The team uncovered another money-saving collaboration long-buried in the mine – a million-ton field stockpile of coal that was established more than three decades ago for insurance against major events (weather, mechanical or labor related) that could interrupt coal deliveries to the plant.

Company leaders felt their proven delivery reliability had eliminated the need for that level of inventory, and that it should be reclaimed and replaced with an expanded, readily available stockpile right next to the plant. The size of the plant’s active coal stockpile increased from 60,000 tons to 250,000 tons.

“The costs for mining the field coal stockpile were incurred long ago. What’s left is the load and haul costs, which results in a cost reduction to us,” Bleth said. Recovering the coal and reclaiming the area also eliminates a future reclamation liability.

The stockpile expansion started in 2018 with permitting, regulatory approval and engineering. Minnkota moved power lines in the spring of 2019 to allow for the expanded active stockpile and major excavation dirt work was completed in September. By the end of October, BNI started to add coal to the new, efficient stockpile.

Overall, Minnkota and BNI estimate the stockpile adjustments will create $3-6 million in cost reductions over the five-year timeframe in which they reclaim the pile.

Shared equipment and expertise

The committee then examined the companies’ resources and determined BNI had heavy equipment maintenance capabilities and expertise that Minnkota could use. While Minnkota has six pieces of heavy equipment, such as haul trucks, bulldozers and loaders, BNI has more than 50. Until this year, Minnkota had been paying an outside company to perform its preventative and breakdown maintenance. Allowing BNI to work the equipment into its maintenance rotation would be achievable and more cost-effective.

“One way or another, we pay for the work. But when we pay BNI for the work, there is a return on the other side, since the mechanics’ time on our equipment is deducted from the cost of coal,” Bleth explained. “It’s almost like getting the work for free. Those are the kinds of things Wade understood for a while, but it took time to get us all to understand,” he added with a laugh.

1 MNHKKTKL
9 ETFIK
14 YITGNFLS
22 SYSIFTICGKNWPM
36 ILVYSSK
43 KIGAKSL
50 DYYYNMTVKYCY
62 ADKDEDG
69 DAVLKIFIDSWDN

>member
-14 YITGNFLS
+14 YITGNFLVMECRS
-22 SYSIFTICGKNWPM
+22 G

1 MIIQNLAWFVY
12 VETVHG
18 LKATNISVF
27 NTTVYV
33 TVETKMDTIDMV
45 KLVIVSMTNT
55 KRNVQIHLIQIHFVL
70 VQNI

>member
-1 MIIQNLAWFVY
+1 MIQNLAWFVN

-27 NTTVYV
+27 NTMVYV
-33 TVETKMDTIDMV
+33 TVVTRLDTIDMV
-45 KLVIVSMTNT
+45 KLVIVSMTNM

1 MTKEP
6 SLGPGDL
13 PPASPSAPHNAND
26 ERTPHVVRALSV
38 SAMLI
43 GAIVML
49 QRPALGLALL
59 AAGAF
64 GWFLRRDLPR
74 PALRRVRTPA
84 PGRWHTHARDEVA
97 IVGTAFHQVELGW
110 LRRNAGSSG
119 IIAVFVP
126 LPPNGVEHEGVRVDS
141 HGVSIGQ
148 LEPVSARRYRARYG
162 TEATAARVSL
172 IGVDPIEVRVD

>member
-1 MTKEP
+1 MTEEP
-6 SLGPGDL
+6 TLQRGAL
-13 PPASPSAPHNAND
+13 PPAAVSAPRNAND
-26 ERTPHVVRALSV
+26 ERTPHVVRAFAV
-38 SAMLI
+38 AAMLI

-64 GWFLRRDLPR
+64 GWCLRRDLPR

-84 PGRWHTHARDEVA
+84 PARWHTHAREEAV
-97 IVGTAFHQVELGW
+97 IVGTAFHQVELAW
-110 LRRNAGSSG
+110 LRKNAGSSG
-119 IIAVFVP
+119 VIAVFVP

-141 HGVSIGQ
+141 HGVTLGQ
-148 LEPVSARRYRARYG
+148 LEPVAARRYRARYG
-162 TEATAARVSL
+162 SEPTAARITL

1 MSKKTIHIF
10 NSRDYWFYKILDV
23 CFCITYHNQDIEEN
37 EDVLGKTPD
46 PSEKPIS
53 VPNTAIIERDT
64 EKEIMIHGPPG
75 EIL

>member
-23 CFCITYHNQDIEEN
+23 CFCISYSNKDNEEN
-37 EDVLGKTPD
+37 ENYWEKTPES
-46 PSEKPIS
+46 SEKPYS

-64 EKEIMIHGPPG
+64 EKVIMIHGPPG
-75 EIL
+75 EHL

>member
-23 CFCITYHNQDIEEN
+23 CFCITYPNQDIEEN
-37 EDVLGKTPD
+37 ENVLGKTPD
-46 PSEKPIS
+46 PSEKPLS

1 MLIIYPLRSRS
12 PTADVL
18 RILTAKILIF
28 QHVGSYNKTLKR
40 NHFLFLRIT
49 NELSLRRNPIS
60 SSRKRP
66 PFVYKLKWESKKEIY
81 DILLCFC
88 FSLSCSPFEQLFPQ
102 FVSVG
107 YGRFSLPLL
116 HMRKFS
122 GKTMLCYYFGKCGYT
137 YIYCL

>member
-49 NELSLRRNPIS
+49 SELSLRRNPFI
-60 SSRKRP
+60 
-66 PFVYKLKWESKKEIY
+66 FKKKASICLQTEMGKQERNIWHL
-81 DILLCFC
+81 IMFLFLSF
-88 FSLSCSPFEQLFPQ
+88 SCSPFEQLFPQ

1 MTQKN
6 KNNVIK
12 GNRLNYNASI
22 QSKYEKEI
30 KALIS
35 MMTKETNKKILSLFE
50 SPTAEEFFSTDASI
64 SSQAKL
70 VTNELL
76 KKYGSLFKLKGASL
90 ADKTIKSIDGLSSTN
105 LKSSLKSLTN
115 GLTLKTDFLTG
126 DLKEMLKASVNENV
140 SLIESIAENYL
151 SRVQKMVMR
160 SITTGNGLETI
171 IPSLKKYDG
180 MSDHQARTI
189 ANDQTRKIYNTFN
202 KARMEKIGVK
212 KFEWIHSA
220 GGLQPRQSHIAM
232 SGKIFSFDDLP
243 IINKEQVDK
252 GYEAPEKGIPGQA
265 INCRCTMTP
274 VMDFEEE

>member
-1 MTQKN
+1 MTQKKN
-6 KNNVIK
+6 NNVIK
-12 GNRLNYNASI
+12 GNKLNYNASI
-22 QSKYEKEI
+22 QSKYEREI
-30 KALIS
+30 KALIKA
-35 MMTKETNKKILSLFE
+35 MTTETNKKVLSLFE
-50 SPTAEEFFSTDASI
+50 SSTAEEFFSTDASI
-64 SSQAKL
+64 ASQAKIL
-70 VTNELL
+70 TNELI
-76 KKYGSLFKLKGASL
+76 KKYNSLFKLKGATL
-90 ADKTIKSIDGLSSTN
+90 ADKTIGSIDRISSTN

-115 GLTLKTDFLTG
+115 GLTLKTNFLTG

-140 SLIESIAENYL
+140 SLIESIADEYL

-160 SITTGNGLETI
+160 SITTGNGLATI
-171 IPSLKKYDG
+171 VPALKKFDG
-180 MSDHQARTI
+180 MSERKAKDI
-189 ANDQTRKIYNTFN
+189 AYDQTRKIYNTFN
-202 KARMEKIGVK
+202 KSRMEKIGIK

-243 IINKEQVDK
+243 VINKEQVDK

“It took a while to understand the accounting together,” Boeshans replied with a smile.

The team also recognized some equipment redundancies between the mine site and the plant site.

“We have the exact same front-end loader. We use it less than 10% of available hours, but we need it to run our businesses,” Boeshans said. “So we decided to just share one loader between us. That’s just one example of the ways in which we can share equipment and expertise between our two organizations.”

Minnkota and BNI have also put their brains together to develop better coal-handling and blending processes and share earthworks projects. They will continue to seek other opportunities as the optimization initiative moves forward, using both state-of-the-art data analytics and old-fashioned teamwork to preserve their co-destiny.

“All of this is a part of what we already do. We get together and we figure things out,” Boeshans said. “That was, to me, one of the biggest values of this initiative – the relationships that were built over the common goal of working together.”

Story by: Kaylee Cusack
Photography by: Kevin Jeffrey